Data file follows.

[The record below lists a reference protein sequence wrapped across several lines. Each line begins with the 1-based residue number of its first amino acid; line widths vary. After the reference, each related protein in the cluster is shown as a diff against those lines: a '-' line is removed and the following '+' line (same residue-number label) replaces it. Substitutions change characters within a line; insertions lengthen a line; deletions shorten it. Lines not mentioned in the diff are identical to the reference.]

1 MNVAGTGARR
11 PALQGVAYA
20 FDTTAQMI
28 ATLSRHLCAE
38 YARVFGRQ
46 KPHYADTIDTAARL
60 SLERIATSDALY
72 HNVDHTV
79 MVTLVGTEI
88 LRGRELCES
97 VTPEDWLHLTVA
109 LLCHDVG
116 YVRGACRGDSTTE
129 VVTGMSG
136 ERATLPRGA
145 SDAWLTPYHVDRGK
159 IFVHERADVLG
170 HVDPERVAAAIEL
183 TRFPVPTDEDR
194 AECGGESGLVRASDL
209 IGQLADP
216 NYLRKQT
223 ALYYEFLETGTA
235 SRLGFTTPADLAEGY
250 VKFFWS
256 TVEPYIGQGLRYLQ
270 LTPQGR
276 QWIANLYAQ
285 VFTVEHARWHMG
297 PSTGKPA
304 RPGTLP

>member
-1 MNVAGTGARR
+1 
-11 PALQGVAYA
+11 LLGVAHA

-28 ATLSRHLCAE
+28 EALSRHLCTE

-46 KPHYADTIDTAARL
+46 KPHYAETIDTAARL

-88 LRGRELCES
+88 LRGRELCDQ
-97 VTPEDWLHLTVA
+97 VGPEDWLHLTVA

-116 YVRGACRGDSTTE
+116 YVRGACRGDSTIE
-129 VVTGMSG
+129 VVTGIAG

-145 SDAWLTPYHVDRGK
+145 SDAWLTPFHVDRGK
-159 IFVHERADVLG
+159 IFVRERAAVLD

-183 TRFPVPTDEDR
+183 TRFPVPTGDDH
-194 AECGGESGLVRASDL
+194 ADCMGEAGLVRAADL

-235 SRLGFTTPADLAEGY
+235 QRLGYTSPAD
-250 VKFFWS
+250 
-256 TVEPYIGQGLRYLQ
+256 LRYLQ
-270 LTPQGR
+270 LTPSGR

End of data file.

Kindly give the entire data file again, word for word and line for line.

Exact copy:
[The record below lists a reference protein sequence wrapped across several lines. Each line begins with the 1-based residue number of its first amino acid; line widths vary. After the reference, each related protein in the cluster is shown as a diff against those lines: a '-' line is removed and the following '+' line (same residue-number label) replaces it. Substitutions change characters within a line; insertions lengthen a line; deletions shorten it. Lines not mentioned in the diff are identical to the reference.]

1 MNVAGTGARR
11 PALQGVAYA
20 FDTTAQMI
28 ATLSRHLCAE
38 YARVFGRQ
46 KPHYADTIDTAARL
60 SLERIATSDALY
72 HNVDHTV
79 MVTLVGTEI
88 LRGRELCES
97 VTPEDWLHLTVA
109 LLCHDVG
116 YVRGACRGDSTTE
129 VVTGMSG
136 ERATLPRGA
145 SDAWLTPYHVDRGK
159 IFVHERADVLG
170 HVDPERVAAAIEL
183 TRFPVPTDEDR
194 AECGGESGLVRASDL
209 IGQLADP
216 NYLRKQT
223 ALYYEFLETGTA
235 SRLGFTTPADLAEGY
250 VKFFWS
256 TVEPYIGQGLRYLQ
270 LTPQGR
276 QWIANLYAQ
285 VFTVEHARWHMG
297 PSTGKPA
304 RPGTLP

>member
-1 MNVAGTGARR
+1 
-11 PALQGVAYA
+11 LLGVAHA

-28 ATLSRHLCAE
+28 EALSRHLCTE

-46 KPHYADTIDTAARL
+46 KPHYAETIDTAARL

-88 LRGRELCES
+88 LRGRELCDQ
-97 VTPEDWLHLTVA
+97 VGPEDWLHLTVA

-116 YVRGACRGDSTTE
+116 YVRGACRGDSTIE
-129 VVTGMSG
+129 VVTGIAG

-145 SDAWLTPYHVDRGK
+145 SDAWLTPFHVDRGK
-159 IFVHERADVLG
+159 IFVRERAAVLD

-183 TRFPVPTDEDR
+183 TRFPVPTGDDH
-194 AECGGESGLVRASDL
+194 ADCMGEAGLVRAADL

-235 SRLGFTTPADLAEGY
+235 QRLGYTSPAD
-250 VKFFWS
+250 
-256 TVEPYIGQGLRYLQ
+256 LRYLQ
-270 LTPQGR
+270 LTPSGR